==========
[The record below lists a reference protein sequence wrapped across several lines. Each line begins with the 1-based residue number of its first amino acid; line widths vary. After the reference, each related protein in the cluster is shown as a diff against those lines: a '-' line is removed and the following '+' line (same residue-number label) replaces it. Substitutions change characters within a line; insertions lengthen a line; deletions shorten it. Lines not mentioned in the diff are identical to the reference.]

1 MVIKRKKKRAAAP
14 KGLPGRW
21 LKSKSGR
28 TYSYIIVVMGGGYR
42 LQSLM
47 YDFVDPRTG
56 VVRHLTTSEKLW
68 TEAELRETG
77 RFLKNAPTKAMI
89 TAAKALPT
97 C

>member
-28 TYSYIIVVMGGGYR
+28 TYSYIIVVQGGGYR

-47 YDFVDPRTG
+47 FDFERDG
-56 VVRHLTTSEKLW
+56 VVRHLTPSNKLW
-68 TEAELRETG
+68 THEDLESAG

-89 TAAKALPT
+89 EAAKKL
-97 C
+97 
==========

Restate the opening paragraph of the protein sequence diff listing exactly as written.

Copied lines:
[The record below lists a reference protein sequence wrapped across several lines. Each line begins with the 1-based residue number of its first amino acid; line widths vary. After the reference, each related protein in the cluster is shown as a diff against those lines: a '-' line is removed and the following '+' line (same residue-number label) replaces it. Substitutions change characters within a line; insertions lengthen a line; deletions shorten it. Lines not mentioned in the diff are identical to the reference.]